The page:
Greyhounds will always be a part of Lyn’s life
By TERRY WILSON
LYN Keep is, for want of a more appropriate descriptive phrase, keeping alive a strong family bond with the greyhound racing industry.
It has been more than half a century since Lyn walked her first greyhound, when she was aged about five or six, around the streets of Stafford in Brisbane.
She was born into greyhounds. Her father John and uncles Gary and David were part of the industry and so was cousin Steve in northern New South Wales.
Lyn was to go on to become one of the fresh young faces of the industry. The attractive teenager became a sports reporter specialising in greyhound racing.
She wrote for both the Daily Sun, then The Courier Mail, and was for some time greyhound racing presenter on the old Sportscene show, which featured every Sunday morning on Channel 7.
Now aged 57 and living on the Gold Coast, Lyn sort of dropped out of the scene for a while, but last month she re-emerged as the trainer of Coast Guard, which won at Capalaba, then Albion Park.
But when you talk with Lyn it is clear that despite a couple of ‘separations’ from the industry, greyhound racing will always be a part of her.
“It didn’t matter how hard I tried to get away, I kept coming back,” she said.
“Greyhound racing does that to you, and so do the people in it. It’s a funny thing growing up on the racetrack. It teaches the best and the worst of people, but it is the best way to grow up.
“Everyone accuses me of having no respect for money – and I don’t – because I had a life-time front-row education on how easy money comes and goes.
“So I never let money influence anything I did or the people I mixed with.
“I’ve seen too many people get rich and get unhappy for money to have any bearing on my life.”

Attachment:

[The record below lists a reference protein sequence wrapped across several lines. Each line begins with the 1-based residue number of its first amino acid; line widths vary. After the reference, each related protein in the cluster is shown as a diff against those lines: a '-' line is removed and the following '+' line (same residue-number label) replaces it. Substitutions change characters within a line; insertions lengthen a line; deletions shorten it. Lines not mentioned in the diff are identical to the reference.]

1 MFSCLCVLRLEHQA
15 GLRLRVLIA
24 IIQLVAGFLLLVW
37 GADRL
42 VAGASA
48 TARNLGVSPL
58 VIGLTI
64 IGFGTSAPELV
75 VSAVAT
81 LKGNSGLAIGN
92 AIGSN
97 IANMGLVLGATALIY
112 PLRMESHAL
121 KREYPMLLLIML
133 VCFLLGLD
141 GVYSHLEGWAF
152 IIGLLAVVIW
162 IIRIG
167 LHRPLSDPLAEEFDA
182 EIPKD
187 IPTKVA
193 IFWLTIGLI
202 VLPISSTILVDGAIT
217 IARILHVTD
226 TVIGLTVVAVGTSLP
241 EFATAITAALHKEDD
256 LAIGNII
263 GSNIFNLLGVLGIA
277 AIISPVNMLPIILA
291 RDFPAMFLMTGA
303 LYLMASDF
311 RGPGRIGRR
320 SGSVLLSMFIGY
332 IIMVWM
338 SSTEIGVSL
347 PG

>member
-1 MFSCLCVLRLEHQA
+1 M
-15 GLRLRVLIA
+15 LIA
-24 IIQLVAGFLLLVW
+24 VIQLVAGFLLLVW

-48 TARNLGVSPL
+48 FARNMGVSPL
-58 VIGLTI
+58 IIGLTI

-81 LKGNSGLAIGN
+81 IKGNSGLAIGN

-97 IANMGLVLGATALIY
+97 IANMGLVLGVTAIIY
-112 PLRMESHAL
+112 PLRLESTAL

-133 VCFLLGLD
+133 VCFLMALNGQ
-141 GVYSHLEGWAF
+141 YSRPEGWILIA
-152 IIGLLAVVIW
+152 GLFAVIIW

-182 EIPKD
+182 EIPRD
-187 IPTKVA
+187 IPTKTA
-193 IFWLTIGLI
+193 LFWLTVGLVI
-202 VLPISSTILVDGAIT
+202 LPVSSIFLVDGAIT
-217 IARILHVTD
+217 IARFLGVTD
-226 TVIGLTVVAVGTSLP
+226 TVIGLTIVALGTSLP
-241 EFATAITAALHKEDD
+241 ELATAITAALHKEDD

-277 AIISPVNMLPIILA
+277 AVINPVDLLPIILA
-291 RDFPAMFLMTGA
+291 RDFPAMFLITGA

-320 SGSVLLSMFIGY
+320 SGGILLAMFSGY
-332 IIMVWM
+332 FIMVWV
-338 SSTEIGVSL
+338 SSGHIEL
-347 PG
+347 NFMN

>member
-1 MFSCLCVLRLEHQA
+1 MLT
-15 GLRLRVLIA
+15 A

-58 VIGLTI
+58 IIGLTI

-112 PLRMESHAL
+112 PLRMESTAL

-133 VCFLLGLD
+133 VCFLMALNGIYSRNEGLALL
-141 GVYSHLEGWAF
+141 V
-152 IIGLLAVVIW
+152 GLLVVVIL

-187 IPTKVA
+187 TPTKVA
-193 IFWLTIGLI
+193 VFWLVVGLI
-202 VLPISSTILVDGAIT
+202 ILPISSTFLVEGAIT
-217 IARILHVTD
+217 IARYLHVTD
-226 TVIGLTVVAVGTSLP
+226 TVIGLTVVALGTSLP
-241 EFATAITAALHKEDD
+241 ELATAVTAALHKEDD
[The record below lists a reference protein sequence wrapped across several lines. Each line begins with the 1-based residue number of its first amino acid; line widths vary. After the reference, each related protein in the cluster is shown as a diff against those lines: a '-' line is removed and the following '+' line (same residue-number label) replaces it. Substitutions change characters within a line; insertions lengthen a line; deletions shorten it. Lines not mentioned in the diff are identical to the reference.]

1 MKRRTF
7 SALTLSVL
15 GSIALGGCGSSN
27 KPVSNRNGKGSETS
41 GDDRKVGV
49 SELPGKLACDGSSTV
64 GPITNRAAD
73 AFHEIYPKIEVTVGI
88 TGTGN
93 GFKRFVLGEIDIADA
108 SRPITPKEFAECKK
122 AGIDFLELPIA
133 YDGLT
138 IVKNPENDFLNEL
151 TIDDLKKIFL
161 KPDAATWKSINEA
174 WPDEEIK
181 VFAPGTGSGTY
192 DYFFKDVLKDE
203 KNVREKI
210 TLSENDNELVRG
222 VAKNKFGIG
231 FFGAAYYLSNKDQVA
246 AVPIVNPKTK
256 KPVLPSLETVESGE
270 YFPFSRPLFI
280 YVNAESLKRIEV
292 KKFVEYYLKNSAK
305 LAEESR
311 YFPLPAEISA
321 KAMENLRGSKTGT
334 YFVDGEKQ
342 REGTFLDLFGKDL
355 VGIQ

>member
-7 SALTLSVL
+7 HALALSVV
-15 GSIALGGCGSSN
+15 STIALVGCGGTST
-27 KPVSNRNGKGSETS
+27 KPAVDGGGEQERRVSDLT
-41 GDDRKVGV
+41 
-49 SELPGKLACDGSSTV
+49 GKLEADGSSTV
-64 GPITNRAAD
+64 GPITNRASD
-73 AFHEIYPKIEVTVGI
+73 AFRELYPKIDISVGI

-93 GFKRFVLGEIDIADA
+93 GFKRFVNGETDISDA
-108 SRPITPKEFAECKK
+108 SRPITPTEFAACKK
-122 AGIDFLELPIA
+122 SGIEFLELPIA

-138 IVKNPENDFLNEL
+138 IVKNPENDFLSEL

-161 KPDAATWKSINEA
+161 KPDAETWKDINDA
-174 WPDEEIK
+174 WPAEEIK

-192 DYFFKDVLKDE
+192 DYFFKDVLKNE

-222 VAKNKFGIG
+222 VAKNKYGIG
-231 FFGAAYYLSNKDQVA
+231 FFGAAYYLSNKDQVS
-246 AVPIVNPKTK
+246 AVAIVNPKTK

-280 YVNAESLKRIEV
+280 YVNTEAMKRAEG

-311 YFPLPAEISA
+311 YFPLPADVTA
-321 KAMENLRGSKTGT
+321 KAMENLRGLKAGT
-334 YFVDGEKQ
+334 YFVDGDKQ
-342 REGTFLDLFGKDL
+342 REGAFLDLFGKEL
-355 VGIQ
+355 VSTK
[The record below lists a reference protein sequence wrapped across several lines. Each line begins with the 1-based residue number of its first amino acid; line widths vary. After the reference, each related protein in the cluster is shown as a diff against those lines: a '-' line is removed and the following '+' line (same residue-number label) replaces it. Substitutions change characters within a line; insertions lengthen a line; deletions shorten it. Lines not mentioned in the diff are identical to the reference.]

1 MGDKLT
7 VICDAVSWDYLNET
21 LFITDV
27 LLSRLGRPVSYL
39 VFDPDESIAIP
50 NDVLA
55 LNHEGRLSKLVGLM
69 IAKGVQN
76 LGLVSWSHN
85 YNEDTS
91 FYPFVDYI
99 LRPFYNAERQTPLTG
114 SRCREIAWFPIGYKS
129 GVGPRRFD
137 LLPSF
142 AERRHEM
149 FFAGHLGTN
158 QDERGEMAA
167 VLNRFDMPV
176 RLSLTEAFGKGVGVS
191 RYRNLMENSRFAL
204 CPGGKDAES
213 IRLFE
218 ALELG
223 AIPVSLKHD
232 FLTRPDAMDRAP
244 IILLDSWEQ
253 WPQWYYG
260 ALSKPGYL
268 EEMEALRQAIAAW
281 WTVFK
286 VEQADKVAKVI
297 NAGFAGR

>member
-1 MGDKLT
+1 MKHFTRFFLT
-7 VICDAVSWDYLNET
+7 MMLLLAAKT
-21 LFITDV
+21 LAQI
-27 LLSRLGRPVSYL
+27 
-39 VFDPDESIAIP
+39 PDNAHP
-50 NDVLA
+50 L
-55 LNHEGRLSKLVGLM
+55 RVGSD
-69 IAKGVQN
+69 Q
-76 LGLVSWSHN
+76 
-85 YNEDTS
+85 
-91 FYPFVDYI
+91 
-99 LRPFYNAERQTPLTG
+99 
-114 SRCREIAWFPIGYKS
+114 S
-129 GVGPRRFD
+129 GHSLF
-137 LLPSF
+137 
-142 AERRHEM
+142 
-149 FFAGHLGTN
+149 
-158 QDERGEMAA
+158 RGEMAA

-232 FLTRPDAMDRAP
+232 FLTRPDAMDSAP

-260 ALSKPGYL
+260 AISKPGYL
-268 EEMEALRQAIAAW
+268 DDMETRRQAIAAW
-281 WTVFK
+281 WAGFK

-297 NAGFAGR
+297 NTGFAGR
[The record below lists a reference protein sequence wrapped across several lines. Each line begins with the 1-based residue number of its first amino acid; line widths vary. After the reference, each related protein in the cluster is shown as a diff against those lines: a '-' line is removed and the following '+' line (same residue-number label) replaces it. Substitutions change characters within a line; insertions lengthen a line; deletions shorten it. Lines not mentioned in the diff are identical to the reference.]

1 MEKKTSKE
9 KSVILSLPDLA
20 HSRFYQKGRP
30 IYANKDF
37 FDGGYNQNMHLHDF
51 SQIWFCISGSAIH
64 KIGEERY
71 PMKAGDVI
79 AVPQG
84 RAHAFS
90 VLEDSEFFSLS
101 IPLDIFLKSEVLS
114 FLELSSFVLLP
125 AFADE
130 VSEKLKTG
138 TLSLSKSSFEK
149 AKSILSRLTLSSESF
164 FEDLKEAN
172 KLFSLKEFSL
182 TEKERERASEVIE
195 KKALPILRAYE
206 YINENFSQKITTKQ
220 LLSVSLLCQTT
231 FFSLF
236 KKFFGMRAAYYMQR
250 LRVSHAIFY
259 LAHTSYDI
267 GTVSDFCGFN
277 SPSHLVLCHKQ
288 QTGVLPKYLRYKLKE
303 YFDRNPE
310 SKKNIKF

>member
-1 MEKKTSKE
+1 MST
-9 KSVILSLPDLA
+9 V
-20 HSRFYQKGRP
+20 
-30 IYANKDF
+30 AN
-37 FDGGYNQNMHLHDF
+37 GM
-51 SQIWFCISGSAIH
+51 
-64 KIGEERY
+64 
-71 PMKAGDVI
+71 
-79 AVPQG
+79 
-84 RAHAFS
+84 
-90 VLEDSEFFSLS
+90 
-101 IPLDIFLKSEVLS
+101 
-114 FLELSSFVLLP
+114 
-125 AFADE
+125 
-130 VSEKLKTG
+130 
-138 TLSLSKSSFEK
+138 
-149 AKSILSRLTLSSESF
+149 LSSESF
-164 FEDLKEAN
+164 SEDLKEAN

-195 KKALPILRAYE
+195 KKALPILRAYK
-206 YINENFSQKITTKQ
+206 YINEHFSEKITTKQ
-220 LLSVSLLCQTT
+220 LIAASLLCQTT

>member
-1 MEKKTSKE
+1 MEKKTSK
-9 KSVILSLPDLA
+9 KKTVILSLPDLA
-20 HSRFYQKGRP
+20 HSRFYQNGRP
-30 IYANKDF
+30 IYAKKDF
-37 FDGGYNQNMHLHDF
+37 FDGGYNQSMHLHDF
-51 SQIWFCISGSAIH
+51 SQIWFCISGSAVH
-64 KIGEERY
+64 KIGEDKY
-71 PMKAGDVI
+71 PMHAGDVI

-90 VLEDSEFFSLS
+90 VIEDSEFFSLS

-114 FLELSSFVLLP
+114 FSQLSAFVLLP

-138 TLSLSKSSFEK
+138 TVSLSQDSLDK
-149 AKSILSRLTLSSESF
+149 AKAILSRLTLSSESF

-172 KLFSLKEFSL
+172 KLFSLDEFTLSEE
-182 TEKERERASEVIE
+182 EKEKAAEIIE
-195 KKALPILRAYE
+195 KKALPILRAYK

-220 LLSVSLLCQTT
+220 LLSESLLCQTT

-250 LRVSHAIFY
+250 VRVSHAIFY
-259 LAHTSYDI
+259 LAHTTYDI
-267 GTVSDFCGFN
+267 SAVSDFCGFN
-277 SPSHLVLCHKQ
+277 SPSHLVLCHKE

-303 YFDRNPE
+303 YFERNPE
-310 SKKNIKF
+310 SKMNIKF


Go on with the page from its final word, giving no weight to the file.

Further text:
We’ll go back to when it all started for the cute blonde who has a special place in her heart for a black bitch named Wigwam Wonder, her ‘ugly duckling’ as she described her little champion.
Wigwam Wonder had 127 starts for Lyn and won about $30,000 in stakes as a highly consistent stayer over the old Gabba 704-metre course.
“She was a stayer, like myself, and she won about $30,000 for me, which put me through university,” said Lyn.
“I remember walking dogs for Dad after school. It was not just one dog, it was five or six at a time.
“It was interesting at times when Skippys (kangaroos) hopped by. It was a case of hang on and hold on.
“But I could never have escaped the greyhounds if I wanted to.
“Training greyhounds is a reason to get out of bed in the morning, it’s a great hobby and I’m not going anywhere.
“It’s in my system, in my DNA. It’s a great hobby and (NSW Premier) Mike Baird found out that when you stop people doing what they love where it’ll end up.”
It has long been a bugbear for Lyn to see the demise of provincial tracks at Border Park (Tweed Heads), Beenleigh, Lawnton, two at Southport and Toowoomba.
Losing Parklands was a major disappointment, she says.
“All the decisions made were not bad for the time because no one could predict what was going to happen in the future,” she said.
“They’ve closed down the best two tracks in Queensland in Parklands and Toowoomba.
“Parklands was a safer track and is the one they should base the new track on.”
She would also like to see more innovation, including the introduction of preferential draws at Capalaba.
“Dogs have got this habit of going hard left and hard right,” she said.
“It’d be a great thing for preferential draws and it’d be a good trial to see how it goes.
“If it is going to work anywhere it’ll work at Capalaba.”